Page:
And, as beeveewee and I often remind each other, the reason you can’t beat your opponent will almost never have anything to do with the specs on your frame, the texture of your string, or needing 1/64th of an ounce of lead at the 8:22 and 10:38 positions on your racquet; but it will have almost everything to do with the fact that you’re older, slower, out of practice, and mentally lazier than you used to be. There now- ain’t that a ray of sunshine? (And with that, I just made the militant racquet techies on this forum fall off their chairs, foaming at the mouth in uncontrolled rage. Sorry, fellas.)

Sorry about the length of this post, I didn't mean to get so wordy, so take it with a whole salt shaker. Good luck! And keep us posted on your research and final decision!

a0f6459
06-06-2011, 09:09 AM
a0f6459, This is beeveewee’s hitting partner, Pete. He mentioned your post, and I had to join because I have an almost identical story to yours. First of all, welcome back to the game! It’s really been a joy to rediscover the sport that meant so much to me as a kid, and it’s exciting to hear about other folks enjoying the same kind of renaissance.

I don't know that I have any genius advice, but I'll tell you my story if it offers you any insight. Like you, I was also a 1/2 singles player, baseline counterpuncher who loved pace from opponents. To clarify my racquet history: I played through high school with a CTS Precision OS, then finished my high school career with the CTS Synergy 26 OS. After getting back into the game last Summer, I found a CTS Synergy 26 MP on The Fleabay and bought it out of curiosity. Though I recall playtesting the MP but preferring the OS all those years ago, I immediately preferred the feel and control of the MP this time around. And I liked not feeling like I was swinging a butterfly net all over the court. I immediately put the OS in the bag, and have not picked it up since. But that’s just my personal experience.

Regarding new racquets, my first piece of advice is to take everyone’s opinion with a grain of salt; and to use an entire salt shaker when someone tells you that such-and-such a frame is the best ever, or the perfect one for you, etc. Everybody on this forum is really passionate about tennis, which is a good thing. But in the end, tennis technology is just not something that should be considered militantly, unless maybe you’re the CEO of Babolat and you have countless families relying on you for their livelihoods. Then, by all means, get militant.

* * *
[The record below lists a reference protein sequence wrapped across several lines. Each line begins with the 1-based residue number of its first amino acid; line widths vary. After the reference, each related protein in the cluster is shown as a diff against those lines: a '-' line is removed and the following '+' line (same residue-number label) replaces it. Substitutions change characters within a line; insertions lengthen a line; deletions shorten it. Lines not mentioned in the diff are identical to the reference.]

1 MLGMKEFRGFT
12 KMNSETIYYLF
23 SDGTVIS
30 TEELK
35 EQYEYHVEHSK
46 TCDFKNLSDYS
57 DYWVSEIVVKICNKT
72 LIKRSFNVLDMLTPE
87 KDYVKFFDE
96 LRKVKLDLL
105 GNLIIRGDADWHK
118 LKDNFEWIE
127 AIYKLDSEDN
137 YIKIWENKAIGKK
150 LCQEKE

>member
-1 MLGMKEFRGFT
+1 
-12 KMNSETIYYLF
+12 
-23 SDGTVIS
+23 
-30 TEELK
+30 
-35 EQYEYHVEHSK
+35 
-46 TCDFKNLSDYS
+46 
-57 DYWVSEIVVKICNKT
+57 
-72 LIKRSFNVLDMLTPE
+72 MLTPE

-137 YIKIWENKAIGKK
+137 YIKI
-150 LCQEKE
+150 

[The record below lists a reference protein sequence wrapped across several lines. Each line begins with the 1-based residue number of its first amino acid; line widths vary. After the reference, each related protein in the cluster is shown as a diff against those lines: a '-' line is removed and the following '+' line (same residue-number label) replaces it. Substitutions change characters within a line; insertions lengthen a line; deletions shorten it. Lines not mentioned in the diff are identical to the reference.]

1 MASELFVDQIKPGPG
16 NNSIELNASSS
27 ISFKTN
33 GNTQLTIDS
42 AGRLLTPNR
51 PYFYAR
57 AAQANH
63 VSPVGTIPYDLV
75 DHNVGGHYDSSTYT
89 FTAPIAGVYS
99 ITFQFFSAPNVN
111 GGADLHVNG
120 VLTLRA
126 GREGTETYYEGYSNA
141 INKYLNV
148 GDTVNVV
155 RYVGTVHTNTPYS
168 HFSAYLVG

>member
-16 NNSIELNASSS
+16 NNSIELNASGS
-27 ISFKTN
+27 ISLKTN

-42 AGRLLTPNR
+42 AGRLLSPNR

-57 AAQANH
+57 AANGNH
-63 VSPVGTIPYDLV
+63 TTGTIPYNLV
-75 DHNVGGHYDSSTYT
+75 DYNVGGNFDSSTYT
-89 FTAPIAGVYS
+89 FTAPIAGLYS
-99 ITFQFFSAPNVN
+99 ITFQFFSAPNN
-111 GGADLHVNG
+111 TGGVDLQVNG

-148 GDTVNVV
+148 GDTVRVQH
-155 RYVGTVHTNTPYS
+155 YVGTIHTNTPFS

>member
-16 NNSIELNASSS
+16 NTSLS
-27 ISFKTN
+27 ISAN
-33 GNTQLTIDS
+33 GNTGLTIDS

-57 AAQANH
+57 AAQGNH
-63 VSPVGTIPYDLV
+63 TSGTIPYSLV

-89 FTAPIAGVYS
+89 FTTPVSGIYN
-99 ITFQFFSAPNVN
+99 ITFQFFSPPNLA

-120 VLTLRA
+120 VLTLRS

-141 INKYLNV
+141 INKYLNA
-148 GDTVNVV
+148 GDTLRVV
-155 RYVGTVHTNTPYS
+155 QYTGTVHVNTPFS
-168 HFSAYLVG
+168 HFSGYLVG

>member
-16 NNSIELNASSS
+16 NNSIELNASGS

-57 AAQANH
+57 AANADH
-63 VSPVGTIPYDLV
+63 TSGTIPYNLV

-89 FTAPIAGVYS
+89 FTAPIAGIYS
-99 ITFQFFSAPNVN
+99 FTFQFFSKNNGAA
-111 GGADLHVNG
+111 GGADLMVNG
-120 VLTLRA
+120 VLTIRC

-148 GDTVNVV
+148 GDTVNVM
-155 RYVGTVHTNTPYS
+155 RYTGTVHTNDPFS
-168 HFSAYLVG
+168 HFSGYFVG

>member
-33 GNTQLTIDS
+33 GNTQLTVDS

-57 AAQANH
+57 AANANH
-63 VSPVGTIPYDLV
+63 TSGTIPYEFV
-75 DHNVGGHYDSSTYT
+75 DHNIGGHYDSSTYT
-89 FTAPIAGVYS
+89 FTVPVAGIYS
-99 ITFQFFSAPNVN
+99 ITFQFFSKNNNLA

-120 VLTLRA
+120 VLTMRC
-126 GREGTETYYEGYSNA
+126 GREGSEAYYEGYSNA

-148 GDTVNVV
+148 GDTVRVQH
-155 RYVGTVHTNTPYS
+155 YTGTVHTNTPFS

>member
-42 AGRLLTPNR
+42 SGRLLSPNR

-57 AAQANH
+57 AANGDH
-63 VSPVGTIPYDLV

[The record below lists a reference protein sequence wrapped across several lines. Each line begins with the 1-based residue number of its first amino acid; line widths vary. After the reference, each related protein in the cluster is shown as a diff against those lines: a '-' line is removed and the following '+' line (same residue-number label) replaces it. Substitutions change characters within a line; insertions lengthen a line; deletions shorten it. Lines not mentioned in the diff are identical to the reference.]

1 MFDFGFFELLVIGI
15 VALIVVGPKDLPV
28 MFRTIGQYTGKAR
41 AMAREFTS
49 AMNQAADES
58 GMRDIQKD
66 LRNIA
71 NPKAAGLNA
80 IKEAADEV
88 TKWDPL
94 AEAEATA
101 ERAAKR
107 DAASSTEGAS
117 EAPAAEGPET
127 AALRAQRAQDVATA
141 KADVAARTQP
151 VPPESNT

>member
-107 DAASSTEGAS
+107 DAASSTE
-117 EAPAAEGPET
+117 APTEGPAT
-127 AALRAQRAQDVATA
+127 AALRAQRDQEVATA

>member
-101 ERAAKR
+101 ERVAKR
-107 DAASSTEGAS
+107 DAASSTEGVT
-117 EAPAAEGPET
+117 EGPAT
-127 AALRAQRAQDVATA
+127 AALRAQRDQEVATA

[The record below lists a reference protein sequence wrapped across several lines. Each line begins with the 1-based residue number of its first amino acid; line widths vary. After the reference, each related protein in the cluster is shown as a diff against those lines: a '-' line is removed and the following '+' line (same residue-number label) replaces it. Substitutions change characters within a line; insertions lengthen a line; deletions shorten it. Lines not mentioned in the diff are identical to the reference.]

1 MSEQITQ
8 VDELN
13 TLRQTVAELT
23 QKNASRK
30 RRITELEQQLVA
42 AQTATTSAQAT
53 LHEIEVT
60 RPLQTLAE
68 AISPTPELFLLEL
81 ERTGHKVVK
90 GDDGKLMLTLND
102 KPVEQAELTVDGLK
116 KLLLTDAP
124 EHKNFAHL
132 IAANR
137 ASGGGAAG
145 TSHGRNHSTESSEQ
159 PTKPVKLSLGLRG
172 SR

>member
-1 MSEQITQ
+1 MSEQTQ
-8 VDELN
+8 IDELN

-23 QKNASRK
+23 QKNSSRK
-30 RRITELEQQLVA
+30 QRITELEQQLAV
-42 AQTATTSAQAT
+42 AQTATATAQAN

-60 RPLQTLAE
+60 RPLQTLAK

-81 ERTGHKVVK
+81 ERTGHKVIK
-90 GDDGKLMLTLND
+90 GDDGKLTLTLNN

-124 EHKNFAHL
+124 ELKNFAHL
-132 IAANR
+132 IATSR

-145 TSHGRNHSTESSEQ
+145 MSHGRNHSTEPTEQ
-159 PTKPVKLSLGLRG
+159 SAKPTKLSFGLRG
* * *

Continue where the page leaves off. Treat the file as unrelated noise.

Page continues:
But I digress. I planned to keep playing a few more seasons with my newfound CTS Synergy 26 MPs, giving me time to fully re-develop my game and learn about the advances in string technology since my previous playing days (who knew Prince Synthetic Gut is now considered “old-school”?). Then I discovered a crack in one of my MP frames. I don’t much subscribe to the racquet fatigue theories (now you watch- I bet that will elicit some of those militant comments I warned you about!), but I also realized, just like you have, that it’s hard to find these particular frames, and even harder to find grommets for them. So I’m opening up my search for new current frames. The specs on the CTS Synergy 26 MP are: 95 sq. in., 12.25 oz strung, 9 pts HL, SW 326. (You can call Prince for the specs on your Response if you don’t already know them. I don’t recall that they could give me a frame stiffness.) With that in mind, I have demoed the following frames:

Dunlop Aerogel 4D 100
Volkl PB 9
Boris Becker Delta Core London
Gamma Tour 330x
ProKennex Ionic Ki5

Of those, the Dunlop AG4D 100 stood head and shoulders above the rest. It has the smallest head size (90 s.i., probably smaller than what I will actually end up with), but the crispest feel, best combination of power and control, and best response. I figured that during my 18-year hiatus from the game, technology would have improved to the point where I could drop a half and ounce or more from my frame and get the same kind of performance. In some cases that has seemed true, and not so in others.